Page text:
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Two Sides of the Atlantic

Discussion in 'World Politics' started by vyo476, Jul 4, 2007.

  1. vyo476

    vyo476 Active Member

    Apr 10, 2007
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    I just read the following article on Yahoo! News and parts of it were a little bit scary.


    I'm not going to go through the cut 'n' paste thing for the whole article but a few of the things that popped up that I found interesting I will list below.

    That's the third paragraph down from the top. For those of you who don't know, journalism theory states that the more important a fact is, the closer it is to the lead (the first sentence or paragraph). That makes this paragraph pretty damn important in the eyes of the writer, second only to the fact that the Brits are clamping down on skilled immigrants and the fact that several of the men involved in the plots were on British intelligence watch lists.

    My question is...why does this paragraph matter at all, let alone so much? I mean, he was just expressing an opinion at the time. Why should anyone care?

    American lists of potential terror suspects. Potential terror suspects. The way I always thought justice worked was either you were suspected of a crime or you weren't - now we're making lists of people who are potential suspects? What are the criteria for being included on such a list? And how is that we can make sure such lists are not being abused - as in people being added for the political or personal gain of whoever it is who controls these things.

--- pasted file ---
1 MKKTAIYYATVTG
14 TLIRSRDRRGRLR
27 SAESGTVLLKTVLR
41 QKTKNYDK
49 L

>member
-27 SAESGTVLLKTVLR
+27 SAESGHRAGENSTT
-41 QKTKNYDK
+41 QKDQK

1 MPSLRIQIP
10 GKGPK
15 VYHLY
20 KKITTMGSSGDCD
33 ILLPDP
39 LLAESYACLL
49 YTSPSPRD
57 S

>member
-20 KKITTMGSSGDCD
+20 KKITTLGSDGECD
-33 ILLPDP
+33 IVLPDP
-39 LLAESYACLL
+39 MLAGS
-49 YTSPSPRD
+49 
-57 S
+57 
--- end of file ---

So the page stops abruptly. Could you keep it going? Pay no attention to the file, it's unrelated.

In a country with hundreds of millions of citizens I suppose having detailed tracking on a couple thousand is small potatoes. Does that make it okay or right?
  2. Bunz

    Bunz New Member

    May 28, 2007
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    I doubt it is much different in the US really. It was explained to me by someone that before 9-11, criminal investigations started with a crime and worked backwards to a suspect and then conviction. But now with new powers given to law enforcement, it often times starts with a suspect or groups of them, then they wait for a crime and then go for conviction, unless it is the case of a suicide terrorist, in which case one ends with a body of the suspect.

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